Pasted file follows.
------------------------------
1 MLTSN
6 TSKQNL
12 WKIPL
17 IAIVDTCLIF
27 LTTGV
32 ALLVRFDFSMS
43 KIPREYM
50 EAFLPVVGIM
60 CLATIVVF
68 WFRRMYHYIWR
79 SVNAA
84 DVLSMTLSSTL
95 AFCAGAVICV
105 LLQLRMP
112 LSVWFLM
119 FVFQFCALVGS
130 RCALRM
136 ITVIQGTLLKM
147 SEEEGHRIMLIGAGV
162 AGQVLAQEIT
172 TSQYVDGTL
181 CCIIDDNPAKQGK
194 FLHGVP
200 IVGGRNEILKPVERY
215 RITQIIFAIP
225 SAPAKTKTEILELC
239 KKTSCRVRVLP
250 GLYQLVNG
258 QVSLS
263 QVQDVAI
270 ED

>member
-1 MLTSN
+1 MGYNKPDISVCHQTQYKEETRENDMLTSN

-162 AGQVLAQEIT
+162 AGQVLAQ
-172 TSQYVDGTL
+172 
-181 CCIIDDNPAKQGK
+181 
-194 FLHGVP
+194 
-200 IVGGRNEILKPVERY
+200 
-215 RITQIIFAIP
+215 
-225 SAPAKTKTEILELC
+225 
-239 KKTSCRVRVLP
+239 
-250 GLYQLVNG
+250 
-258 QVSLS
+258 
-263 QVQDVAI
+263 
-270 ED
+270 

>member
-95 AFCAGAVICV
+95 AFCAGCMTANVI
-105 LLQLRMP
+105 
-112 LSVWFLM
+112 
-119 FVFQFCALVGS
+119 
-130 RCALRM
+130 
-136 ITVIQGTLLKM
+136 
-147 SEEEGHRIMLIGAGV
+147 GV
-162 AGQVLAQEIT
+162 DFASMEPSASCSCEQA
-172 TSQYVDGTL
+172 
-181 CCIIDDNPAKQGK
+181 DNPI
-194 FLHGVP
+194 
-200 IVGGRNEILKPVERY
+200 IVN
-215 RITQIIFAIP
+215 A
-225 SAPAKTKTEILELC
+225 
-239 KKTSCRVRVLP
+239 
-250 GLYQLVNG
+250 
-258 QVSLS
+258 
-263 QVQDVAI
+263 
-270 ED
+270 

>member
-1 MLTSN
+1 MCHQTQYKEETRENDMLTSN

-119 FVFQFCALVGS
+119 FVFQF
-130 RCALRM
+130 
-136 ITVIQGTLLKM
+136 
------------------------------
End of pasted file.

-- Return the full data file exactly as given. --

1 MLTSN
6 TSKQNL
12 WKIPL
17 IAIVDTCLIF
27 LTTGV
32 ALLVRFDFSMS
43 KIPREYM
50 EAFLPVVGIM
60 CLATIVVF
68 WFRRMYHYIWR
79 SVNAA
84 DVLSMTLSSTL
95 AFCAGAVICV
105 LLQLRMP
112 LSVWFLM
119 FVFQFCALVGS
130 RCALRM
136 ITVIQGTLLKM
147 SEEEGHRIMLIGAGV
162 AGQVLAQEIT
172 TSQYVDGTL
181 CCIIDDNPAKQGK
194 FLHGVP
200 IVGGRNEILKPVERY
215 RITQIIFAIP
225 SAPAKTKTEILELC
239 KKTSCRVRVLP
250 GLYQLVNG
258 QVSLS
263 QVQDVAI
270 ED

>member
-1 MLTSN
+1 MGYNKPDISVCHQTQYKEETRENDMLTSN

-162 AGQVLAQEIT
+162 AGQVLAQ
-172 TSQYVDGTL
+172 
-181 CCIIDDNPAKQGK
+181 
-194 FLHGVP
+194 
-200 IVGGRNEILKPVERY
+200 
-215 RITQIIFAIP
+215 
-225 SAPAKTKTEILELC
+225 
-239 KKTSCRVRVLP
+239 
-250 GLYQLVNG
+250 
-258 QVSLS
+258 
-263 QVQDVAI
+263 
-270 ED
+270 

>member
-95 AFCAGAVICV
+95 AFCAGCMTANVI
-105 LLQLRMP
+105 
-112 LSVWFLM
+112 
-119 FVFQFCALVGS
+119 
-130 RCALRM
+130 
-136 ITVIQGTLLKM
+136 
-147 SEEEGHRIMLIGAGV
+147 GV
-162 AGQVLAQEIT
+162 DFASMEPSASCSCEQA
-172 TSQYVDGTL
+172 
-181 CCIIDDNPAKQGK
+181 DNPI
-194 FLHGVP
+194 
-200 IVGGRNEILKPVERY
+200 IVN
-215 RITQIIFAIP
+215 A
-225 SAPAKTKTEILELC
+225 
-239 KKTSCRVRVLP
+239 
-250 GLYQLVNG
+250 
-258 QVSLS
+258 
-263 QVQDVAI
+263 
-270 ED
+270 

>member
-1 MLTSN
+1 MCHQTQYKEETRENDMLTSN

-119 FVFQFCALVGS
+119 FVFQF
-130 RCALRM
+130 
-136 ITVIQGTLLKM
+136 